With completely wind still weather we arrived at the pilot station, while the first signs of dawn could be seen in the East over the city. The pilot was waiting for us and with no other traffic around we sailed into the bay. Arriving at 0530 at the pilot station is a very good time as there is then seldom any Navy traffic around. The entrance channel is not that wide so if you can avoid traffic while going in , it makes life a lot easier. To sail into the bay, you are guided by a set of very strong green leading lights. They very accurately indicate if you are in the centre of the fairway our away from it. There is often a strong current running caused by ebb or flood, so the leading lights help you to recognize the drift. By 06.55 we were docked with the gangway out and officials stepping on board, for a scheduled arrival time of 0700. hrs. More perfectly I could not do it. 

So the question is, what does a captain do during a changeover day. The answer is; as little as possible. Change over Day, is a very hectic affair for everybody on board. There will be a changeover of crew from 40 to sometimes 80 persons plus the guest clearance and disembarkation is going on. Luggage, stores and provisions are being moved. Fuel being bunkered, water loaded, cabins cleaned and everything is being set in motion for embarkation to start at 11.30. That means that everybody is performing at top capacity and doing extra work at the same time. The boarding crew cannot work until they have attended at the preliminary safety indoctrination classes, so the work of about 80 crew, has to be done by those who are not going on leave. During such a period nobody is needs a captain nosing around and interfering with things and thus I stay out. When they need me, they know where to find me. That is normally only when a problem arises and thus I also know that if I am not being called that then things must be running smoothly.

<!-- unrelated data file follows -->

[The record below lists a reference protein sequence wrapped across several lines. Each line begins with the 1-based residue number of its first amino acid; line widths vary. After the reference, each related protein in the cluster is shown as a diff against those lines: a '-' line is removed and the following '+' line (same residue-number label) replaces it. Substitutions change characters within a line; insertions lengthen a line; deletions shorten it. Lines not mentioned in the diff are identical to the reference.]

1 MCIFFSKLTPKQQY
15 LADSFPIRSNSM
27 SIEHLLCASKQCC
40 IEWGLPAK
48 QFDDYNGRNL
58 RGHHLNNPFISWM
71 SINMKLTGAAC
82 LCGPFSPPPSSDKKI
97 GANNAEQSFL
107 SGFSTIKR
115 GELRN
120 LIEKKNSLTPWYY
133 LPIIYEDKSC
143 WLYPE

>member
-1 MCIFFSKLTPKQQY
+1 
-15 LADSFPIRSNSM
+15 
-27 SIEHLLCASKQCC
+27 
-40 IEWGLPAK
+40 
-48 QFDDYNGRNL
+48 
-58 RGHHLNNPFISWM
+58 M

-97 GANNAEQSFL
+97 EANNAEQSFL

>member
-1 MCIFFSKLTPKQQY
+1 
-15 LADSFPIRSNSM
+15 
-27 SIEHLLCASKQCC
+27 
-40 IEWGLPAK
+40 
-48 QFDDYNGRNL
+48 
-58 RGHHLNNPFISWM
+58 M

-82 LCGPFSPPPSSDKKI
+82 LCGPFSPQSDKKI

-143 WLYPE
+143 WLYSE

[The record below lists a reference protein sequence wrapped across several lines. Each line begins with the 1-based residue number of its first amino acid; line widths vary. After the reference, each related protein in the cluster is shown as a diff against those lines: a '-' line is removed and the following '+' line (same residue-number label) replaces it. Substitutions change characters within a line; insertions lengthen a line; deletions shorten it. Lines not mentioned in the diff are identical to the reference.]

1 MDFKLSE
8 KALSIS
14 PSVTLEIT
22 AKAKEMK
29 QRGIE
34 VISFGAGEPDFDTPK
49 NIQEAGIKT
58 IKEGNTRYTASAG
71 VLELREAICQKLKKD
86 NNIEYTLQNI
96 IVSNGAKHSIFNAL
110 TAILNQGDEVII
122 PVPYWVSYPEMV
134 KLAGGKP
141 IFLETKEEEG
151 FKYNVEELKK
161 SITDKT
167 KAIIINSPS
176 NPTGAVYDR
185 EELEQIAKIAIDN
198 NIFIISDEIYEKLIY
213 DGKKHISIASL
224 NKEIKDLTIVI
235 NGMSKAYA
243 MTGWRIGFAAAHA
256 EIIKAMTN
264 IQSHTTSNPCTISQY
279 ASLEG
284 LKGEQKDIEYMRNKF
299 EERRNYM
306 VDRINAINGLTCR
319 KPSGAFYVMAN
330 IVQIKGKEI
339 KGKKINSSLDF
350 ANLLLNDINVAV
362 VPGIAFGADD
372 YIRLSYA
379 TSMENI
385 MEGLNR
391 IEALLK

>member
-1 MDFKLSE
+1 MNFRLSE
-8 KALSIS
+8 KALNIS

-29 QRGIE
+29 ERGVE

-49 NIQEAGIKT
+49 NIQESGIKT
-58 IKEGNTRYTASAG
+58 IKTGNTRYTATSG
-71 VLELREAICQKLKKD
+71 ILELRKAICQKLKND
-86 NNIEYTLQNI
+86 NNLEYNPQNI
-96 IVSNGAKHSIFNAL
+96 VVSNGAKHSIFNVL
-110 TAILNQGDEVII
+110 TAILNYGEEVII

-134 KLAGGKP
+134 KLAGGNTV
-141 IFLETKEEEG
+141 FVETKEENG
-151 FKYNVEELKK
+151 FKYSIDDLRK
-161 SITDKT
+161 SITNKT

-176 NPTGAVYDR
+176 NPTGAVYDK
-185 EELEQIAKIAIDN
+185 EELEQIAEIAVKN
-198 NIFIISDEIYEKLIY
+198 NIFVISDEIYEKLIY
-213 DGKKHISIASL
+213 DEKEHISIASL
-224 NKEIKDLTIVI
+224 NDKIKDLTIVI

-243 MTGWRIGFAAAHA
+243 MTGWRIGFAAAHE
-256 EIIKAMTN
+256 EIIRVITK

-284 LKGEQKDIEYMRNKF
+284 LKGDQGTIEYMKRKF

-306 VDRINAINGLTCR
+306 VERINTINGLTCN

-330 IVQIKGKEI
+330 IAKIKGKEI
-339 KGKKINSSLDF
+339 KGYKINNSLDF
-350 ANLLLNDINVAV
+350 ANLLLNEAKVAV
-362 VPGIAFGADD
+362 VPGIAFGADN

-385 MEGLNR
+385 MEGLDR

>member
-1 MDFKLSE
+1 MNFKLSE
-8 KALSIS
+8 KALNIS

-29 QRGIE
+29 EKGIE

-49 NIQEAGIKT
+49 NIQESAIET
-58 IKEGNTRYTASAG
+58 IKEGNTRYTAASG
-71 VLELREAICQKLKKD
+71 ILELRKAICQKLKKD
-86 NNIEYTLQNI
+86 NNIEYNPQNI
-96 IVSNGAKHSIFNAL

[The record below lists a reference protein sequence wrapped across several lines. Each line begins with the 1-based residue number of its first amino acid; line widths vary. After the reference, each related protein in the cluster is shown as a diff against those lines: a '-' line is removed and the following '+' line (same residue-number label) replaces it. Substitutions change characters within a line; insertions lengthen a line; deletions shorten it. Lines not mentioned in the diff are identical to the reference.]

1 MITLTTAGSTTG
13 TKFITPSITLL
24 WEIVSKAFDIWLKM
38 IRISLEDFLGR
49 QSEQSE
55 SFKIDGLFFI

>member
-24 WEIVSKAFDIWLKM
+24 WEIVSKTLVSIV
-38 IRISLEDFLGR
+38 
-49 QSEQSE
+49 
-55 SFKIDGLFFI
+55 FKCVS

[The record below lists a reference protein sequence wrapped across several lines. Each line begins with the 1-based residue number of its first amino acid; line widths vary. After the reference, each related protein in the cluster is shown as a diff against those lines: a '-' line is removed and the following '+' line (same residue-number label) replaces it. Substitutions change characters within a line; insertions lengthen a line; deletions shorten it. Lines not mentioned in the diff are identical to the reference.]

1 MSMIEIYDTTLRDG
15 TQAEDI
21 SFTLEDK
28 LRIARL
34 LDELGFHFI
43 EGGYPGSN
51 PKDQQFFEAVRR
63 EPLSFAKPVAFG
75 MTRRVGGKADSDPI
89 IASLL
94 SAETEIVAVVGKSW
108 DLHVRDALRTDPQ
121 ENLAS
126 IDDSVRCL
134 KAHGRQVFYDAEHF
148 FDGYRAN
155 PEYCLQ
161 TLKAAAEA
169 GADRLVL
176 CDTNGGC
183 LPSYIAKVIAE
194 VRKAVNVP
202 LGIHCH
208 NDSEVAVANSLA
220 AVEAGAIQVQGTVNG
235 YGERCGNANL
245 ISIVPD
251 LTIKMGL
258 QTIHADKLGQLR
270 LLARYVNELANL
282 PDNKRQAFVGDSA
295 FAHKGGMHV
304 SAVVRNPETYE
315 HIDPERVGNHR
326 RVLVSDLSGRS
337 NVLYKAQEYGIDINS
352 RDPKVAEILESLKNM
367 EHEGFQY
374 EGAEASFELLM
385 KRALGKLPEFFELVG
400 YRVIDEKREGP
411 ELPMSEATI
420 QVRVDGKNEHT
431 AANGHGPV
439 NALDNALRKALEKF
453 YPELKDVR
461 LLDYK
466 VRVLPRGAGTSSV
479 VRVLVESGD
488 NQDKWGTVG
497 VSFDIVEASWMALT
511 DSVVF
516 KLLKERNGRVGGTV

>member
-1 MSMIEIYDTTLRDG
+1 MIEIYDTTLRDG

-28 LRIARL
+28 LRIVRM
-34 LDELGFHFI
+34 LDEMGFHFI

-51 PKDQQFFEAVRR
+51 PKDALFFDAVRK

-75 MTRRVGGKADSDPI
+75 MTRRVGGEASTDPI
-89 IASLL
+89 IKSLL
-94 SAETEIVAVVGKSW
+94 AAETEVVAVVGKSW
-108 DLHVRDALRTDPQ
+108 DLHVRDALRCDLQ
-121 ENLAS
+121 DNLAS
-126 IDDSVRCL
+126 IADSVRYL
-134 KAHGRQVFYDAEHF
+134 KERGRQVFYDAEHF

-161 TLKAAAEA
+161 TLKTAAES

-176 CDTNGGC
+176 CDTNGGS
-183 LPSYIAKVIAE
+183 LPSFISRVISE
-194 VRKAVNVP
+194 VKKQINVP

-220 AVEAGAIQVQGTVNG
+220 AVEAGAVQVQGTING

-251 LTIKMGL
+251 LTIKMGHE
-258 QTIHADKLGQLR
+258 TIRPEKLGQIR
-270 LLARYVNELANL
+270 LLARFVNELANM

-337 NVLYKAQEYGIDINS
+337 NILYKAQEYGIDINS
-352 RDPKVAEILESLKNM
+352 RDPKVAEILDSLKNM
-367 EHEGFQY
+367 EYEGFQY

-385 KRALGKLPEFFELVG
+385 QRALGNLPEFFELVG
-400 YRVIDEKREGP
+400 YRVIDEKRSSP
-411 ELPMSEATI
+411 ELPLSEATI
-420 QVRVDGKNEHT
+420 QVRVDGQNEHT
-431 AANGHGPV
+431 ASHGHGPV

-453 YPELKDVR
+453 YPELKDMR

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Housekeeping crew getting ready to offload the matrasses.

Photos by HM. Bert van Mackelenbergh.


While the regular workload was already heavy enough to fill up the whole day, we had another thing going as well. We were receiving new matrasses for the cabins and the old ones are quite often still very good. The ship has a regular exchange program for soft furnishings to keep the high level of standards on board maintained. That means that we are always looking for places where we can donate items to.

web_MG_4779 landscaping mattress donation Although they are obsolete for a five star service that does not mean that they are not in a good condition anymore and that they should be thrown way. So we try to recycle by donating these matrasses to a good cause. 86 found their way today to the good cause of the San Diego Rescue Mission which sent a large truck to collect them all.

My changeover day was spent by filing paper work to complete the last cruise and reviewing the schedules of the various departments for the coming cruise. If I can iron out any conflicting issues before the cruise starts than we do not have to do any last minute adjustments. It is only in the late afternoon when things are heating up with late arriving stores and or guests that I might have to get involved and need to make a decision. Today the alarm bells went off at about 3 pm. when a flight from Tucson with 20 guests on board was delayed in departing and it was feared that they would not make it to the ship on time. Then suddenly all the eyes are on the captain with the question what is he going to do? Will he wait? For me the question is then, can I wait? When is the moment there that extra service to 20 guests becomes dis-service to 1200 other guests, as a too late the departure might mean a too late an arrival in the next port. Or do I have to burn so much fuel that it becomes much cheaper for the company to fly these guests on to the next port? Also have these guests booked flights and transfers through the company or did they make their own arrangements? A great help is here the internet. I always like to obtain independent information and thus I go to the airport website to see what the actual status of the plane is. In this case the plane was on schedule to land at 16.10 at San Diego. Averaging 30 minutes for deplaning and luggage, then a 15 minute cab ride, rush through the terminal etc. etc. my guess was that they could be on board by 17.15 at the latest. That made the decision easy enough, sailing 15 minutes late is not a big deal and there was no conflicting traffic in the bay at that time anyway, so we stayed. In the end all were on board by 1645 and I could still pull out at 1700 hrs.

Just on time as the pilot suddenly announced that a car carrier was scheduled for 1800 hrs. so if we could get out by that time, then there would be no congestion and he could just transfer from ship to ship. That worked out fine and by 18.15 we were out in open waters and on our way to the Mexican border. Our 14 day Eastbound Panama Canal cruise had commenced.